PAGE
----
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Certification Watch, Vol. 24, Issue 45

In this week's roundup of the latest IT certification news, cybersecurity and governance professional association ISACA interviews Alan Turing, (ISC)² outlines a new entry-level cybersecurity exam, and more.

ISACA Now: A Chat with Alan Turing


Alan Turing gave an "interview" to ISACA bloggers.Regular visitors to GoCertify — especially those who follow our ongoing information technology (IT) history series "Who Invented the Computer?" — are amply aware that native Londoner and genius mathematician Alan Turing has been dead for decades. (His death from suicide occurred June 7, 1954, to be precise, as a result of incredibly tragic circumstances.) On the other hand, there's no reason to let a little thing like space and time stand in the way of celebrating Turing's far-reaching views on the still-timely topic of artificial intelligence (AI). As a new post to the blog of cybersecurity and IT governance professional association ISACA makes clear, science is still grappling with observations about AI that Turing first proposed 70 years ago. Guest bloggers Guy Pearce (not the actor) and Marueen Kotopski, who wrote about AI recently in ISACA Journal, imagine a conversation with Turing (using quotes from his writings) about the nature of AI. If you enjoy this appetizer, then you can click through to dive into the authors' more expansive "Algorithms and the Enterprise Governance of AI."


CompTIA: Sustainability and IT


Thanks to the still unfolding United Nations Climate Change Coference (COP 26) in Glasgow, Scotland, there's a lot of chatter in IT circles about the global push to decarbonize and what IT companies and organizations can and must do to aid the cause. Over at the official blog of tech industry association CompTIA, blogger Ashley Watters gives an overview of the situation and discusses the particular goals and pain points for the IT industry. Watters highlights and describes some of the key issues to be addressed, including hardware waste, data hoarding and energy consumption — not least of which is the massive amounts of power use associated with cryptocurrency — and finite natural resources required to create certain technology components. If you're aware of the problem, but not sure what's actually at stake, then this is a good place to get started.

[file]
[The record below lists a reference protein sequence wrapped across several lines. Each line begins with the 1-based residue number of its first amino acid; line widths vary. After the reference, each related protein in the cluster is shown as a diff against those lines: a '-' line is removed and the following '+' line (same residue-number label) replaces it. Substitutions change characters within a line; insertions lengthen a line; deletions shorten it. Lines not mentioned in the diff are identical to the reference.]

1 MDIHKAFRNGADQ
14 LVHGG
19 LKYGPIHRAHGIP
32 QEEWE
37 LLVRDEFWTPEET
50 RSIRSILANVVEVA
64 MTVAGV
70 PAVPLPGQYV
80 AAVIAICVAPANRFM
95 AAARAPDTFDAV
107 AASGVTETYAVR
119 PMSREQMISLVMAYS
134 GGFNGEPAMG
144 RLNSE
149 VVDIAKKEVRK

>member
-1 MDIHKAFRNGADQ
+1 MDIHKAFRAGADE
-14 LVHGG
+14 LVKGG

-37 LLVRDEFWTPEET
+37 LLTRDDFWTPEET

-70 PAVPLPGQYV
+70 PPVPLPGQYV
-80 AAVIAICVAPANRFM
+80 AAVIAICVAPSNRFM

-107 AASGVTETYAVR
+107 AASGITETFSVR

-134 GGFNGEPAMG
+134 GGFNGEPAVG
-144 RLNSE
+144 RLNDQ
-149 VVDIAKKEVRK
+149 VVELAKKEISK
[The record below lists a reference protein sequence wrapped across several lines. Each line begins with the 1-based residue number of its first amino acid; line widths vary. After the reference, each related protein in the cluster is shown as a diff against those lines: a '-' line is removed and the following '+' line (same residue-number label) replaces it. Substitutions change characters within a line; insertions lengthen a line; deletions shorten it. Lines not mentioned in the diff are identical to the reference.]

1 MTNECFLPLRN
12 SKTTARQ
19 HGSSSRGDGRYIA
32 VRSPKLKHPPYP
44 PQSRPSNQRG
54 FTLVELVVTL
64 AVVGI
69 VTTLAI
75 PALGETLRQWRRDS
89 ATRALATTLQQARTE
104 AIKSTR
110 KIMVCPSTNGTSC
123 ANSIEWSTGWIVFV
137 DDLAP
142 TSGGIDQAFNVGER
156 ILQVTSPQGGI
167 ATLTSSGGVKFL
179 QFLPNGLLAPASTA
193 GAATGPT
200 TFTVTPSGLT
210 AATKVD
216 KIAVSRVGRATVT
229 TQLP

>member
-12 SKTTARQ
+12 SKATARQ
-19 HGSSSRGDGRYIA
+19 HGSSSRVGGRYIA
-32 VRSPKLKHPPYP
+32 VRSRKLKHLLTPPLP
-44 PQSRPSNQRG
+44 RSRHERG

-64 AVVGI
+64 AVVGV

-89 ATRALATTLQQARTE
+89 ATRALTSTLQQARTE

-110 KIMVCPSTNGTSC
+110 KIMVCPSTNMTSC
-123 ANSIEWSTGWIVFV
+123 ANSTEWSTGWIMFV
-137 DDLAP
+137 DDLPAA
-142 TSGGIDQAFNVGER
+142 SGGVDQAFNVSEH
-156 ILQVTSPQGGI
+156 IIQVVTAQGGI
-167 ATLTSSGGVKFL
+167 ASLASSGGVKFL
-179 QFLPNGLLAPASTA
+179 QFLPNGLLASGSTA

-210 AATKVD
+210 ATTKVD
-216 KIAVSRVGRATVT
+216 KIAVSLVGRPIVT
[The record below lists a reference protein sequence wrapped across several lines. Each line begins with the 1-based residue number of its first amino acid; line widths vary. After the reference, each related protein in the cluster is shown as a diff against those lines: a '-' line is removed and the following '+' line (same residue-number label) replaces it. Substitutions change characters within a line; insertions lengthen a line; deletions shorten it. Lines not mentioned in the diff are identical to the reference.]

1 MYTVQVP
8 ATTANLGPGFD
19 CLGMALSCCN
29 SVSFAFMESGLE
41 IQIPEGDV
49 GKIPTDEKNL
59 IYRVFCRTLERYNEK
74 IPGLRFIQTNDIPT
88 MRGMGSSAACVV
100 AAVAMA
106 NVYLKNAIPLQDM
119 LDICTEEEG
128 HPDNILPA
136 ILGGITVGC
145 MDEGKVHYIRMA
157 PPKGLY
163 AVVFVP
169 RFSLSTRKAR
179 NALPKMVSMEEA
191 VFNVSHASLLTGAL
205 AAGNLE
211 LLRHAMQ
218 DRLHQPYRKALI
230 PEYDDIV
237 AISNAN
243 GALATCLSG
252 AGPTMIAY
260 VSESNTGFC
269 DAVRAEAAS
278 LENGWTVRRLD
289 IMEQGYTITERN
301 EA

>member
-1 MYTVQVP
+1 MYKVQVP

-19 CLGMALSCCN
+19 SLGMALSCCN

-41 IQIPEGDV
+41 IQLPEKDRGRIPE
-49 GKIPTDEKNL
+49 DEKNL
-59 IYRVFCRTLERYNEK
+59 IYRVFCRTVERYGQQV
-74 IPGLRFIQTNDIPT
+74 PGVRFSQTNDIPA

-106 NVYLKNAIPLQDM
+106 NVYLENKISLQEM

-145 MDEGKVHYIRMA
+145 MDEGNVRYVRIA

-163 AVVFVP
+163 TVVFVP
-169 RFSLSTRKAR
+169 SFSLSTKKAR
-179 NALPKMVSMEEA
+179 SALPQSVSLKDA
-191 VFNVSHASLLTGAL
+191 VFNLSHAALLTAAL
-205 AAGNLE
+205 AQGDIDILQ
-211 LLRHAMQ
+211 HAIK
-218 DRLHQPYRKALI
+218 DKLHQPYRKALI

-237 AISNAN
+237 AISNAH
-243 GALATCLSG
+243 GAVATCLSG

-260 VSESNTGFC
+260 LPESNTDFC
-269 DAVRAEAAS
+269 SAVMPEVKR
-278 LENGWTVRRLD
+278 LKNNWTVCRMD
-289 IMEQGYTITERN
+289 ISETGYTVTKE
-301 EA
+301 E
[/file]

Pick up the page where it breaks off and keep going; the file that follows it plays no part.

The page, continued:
Do Certified IT Professionals Have Academic Degrees?


There's a great deal of discussion in IT certification circles about whether IT certifications or academic degrees are more valuable to the professional pursuit of IT. The topic is often presented as an either/or propsition, with commentators typically choosing and arguing the merits of one side above the other. One point that's often overlooked is that many, if not most, working IT professionals benefit from having completed both academic degrees and IT certifications. As noted in a new post to, the official website of Certification Magazine, 85 percent of certified IT professionals who participated in the magazine's most recent annual Salary Survey hold some level of college or university degree. Indeed, for 74 percent of survey participants from the United States, it's either a bachelor's degree (40 percent of respondents) or a master's degree (33.6 percent). It's a point worth remembering the next time that you're around a certs vs. degrees discussion. As GoCertify's Ed Tittel has opined before, both can contribute to career success.


(ISC)² Announces Topics for New Entry-Level Certification Exam


Want to help test a new security certification?Cybersecurity professional association (ISC)² has a well-deserved reputation for excellence in cybersecurity certification. The Certified Information Systems Security Professional (CISSP) certification is a pillar of cybersecurity certification realm, and (ISC)²'s cloud security credential, Certified Cloud Security Professional (CCSP) has come to dominate the cloud security certification scene in recent years. Now (ISC)² is pulling an entirely new cert out of its bag of tricks, preparing to launch a new certification for entry-level cybersecurity workers. That credential has not been named yet, but the five knowledge domains for its in-development exam have been announced. The new exam will test knowledge of the following five domains: Security Principles; Business Continuity (BC), Disaster Recovery (DR), and Incident Respons Concepts; Access Control Concepts; Network Security; and Security Operations. It looks a bit like they may have squeezed three domains into a single heading with the second entry on that list, so maybe we should be talking about the eight exam domains. Participation in the pilot program for the new cert is encouraged, with recruitment unfolding online.


That's all for this edition of Certification Watch. Please keep your certification news and tips coming to the This email address is being protected from spambots. You need JavaScript enabled to view it..

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